Yesterday, Women, Land & Legacy’s state team was fortunate enough to present at the 4th National Conference for Women in Sustainable Agriculture: Cultivating our Food, Farms and Future. Held in Des Moines this year, Women, Food and Ag Network plays host for the three day conference that ends today. More than 450 female farmers and healthy food advocates from across the nation attended.
Women, Land and Legacy presented during a break-out session titled “Listen and Lead Small-Group Dialogue.” State team members joined together to present on WLL as a statewide, locally led program, its Listening Sessions, and actually demonstrated the small group process. Twenty four women were in the ninety minute session.
As our way to demonstrate the listening session process, and in keeping with the theme of the conference, we asked the women in our session three questions:
1) How do you cultivate sustainable agriculture in your community?
2) What has been your biggest challenge in cultivating your sustainable agriculture community?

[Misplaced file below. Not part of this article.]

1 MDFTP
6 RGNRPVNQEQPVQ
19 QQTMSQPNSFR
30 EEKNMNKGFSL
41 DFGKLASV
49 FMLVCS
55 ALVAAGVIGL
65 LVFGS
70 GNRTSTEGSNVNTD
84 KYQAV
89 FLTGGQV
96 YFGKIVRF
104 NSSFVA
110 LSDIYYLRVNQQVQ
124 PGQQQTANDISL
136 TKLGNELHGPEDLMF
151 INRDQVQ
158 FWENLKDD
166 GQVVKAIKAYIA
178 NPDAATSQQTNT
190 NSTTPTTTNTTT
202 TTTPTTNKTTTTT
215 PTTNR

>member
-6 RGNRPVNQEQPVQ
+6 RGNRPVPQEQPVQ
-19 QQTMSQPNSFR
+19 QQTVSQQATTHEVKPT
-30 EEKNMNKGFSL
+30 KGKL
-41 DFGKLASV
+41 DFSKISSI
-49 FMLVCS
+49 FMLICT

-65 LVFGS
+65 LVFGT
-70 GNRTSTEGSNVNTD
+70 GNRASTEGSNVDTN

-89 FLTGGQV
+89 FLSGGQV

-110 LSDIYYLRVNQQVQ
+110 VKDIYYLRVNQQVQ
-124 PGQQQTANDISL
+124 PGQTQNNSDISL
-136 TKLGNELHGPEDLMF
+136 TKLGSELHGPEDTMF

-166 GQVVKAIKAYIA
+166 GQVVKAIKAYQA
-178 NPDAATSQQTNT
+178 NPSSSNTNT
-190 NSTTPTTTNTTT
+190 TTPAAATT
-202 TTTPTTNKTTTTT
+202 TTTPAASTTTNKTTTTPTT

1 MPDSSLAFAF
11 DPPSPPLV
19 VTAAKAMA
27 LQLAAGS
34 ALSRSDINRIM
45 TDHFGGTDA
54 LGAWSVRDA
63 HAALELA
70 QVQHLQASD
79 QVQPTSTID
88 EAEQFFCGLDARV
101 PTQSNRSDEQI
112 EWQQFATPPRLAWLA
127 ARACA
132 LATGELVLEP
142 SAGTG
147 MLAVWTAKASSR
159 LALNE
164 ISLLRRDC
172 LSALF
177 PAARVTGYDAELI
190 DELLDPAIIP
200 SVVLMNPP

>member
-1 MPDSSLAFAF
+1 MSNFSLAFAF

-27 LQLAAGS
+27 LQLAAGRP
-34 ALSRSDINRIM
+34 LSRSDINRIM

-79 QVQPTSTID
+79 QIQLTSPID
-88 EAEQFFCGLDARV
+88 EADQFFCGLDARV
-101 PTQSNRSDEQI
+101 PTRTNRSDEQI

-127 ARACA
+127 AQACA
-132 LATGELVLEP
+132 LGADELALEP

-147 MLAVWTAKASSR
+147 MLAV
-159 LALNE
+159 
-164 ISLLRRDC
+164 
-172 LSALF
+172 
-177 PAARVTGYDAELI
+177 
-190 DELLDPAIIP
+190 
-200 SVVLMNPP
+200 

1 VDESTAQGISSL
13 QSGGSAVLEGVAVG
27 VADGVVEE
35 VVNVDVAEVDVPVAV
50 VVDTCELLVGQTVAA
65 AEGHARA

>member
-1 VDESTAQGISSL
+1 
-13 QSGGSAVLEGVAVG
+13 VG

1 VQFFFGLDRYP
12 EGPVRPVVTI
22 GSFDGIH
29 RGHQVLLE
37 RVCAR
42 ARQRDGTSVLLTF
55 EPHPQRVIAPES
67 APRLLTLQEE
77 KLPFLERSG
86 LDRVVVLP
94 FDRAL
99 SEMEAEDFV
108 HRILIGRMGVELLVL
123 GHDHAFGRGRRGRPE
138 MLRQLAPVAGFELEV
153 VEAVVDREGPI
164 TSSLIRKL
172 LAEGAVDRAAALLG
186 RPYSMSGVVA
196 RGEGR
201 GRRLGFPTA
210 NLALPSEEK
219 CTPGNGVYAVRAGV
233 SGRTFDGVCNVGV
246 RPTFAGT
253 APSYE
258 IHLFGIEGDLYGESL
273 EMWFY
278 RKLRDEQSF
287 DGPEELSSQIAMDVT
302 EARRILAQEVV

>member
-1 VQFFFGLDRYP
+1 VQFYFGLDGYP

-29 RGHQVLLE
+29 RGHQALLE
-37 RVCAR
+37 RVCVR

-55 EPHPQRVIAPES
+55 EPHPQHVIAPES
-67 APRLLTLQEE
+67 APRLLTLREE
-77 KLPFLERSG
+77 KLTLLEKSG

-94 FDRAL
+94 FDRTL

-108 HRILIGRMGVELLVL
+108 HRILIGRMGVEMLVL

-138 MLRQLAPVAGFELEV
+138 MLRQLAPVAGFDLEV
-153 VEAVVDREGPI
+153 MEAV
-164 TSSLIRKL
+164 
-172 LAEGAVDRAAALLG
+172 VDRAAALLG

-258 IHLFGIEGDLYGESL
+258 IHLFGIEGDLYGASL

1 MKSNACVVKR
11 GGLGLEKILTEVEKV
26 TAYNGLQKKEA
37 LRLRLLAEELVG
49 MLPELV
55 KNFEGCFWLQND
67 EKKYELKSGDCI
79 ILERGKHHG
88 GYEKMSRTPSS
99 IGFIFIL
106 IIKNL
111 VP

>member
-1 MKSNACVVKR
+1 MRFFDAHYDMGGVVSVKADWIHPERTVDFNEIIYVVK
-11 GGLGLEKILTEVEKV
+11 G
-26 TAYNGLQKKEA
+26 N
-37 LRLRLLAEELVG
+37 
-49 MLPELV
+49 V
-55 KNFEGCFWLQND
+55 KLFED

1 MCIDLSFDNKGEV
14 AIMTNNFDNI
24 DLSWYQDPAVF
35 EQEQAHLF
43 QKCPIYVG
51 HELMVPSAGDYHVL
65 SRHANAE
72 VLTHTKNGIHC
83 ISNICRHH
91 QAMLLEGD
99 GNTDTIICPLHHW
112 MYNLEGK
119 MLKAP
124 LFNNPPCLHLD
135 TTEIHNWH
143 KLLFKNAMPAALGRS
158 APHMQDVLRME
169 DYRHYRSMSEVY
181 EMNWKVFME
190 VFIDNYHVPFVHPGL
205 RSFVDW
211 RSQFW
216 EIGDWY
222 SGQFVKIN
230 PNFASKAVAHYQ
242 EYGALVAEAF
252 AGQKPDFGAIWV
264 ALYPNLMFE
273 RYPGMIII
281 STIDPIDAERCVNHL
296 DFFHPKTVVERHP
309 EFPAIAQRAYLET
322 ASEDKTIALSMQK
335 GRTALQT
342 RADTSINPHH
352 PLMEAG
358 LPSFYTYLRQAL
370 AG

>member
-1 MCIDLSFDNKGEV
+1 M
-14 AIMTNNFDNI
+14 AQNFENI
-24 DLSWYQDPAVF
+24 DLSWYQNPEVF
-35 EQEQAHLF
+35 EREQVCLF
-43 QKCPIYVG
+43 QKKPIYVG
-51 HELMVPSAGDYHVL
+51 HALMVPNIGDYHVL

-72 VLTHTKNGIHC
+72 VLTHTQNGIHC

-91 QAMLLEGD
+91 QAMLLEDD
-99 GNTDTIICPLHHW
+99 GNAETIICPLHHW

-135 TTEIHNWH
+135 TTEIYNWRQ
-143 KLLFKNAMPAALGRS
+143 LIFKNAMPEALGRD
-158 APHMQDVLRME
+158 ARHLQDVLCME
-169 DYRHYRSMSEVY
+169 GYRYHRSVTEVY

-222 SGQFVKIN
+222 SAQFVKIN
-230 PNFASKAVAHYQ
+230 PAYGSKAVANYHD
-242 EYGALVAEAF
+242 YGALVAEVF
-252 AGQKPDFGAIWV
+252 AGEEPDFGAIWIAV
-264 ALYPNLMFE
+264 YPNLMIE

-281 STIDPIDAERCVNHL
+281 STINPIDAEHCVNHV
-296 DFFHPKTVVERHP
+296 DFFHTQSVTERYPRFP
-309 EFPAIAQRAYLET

3) What resources did you use to meet those challenges?
These questions provided a great dialogue for listening and learning from each other. Many questions were asked such as how they could bring WLL to their home state, what was the organization and role of the state team, and what types of topics do local teams choose for their meetings.
Attendees shared how they could use the small group process in their own communities. Many agreed that the process seemed great for groups where individuals don’t know and trust each other. One women’s notable comment was that, for her, listening is a way to show trust and respect for someone she doesn’t yet have a relationship with. It’s a way to build up trust and understanding.
As a member of the WLL state team in the session yesterday, the sharing of ideas, visions and challenges that all female pioneers in agriculture face, not just in Iowa but across the nation, was more that just a memorable experience; it was inspiring.
WFAN was created in 1997 by a handful of visionary women – pioneering female farmers and healthy food advocates around the nation. Since then, WFAN has grown to a national network of more than 3,200 women and men, dedicated to gender equity in agriculture and to supporting the growing number of women engaged in all aspects of sustainable agriculture – through networking, education, and leadership development.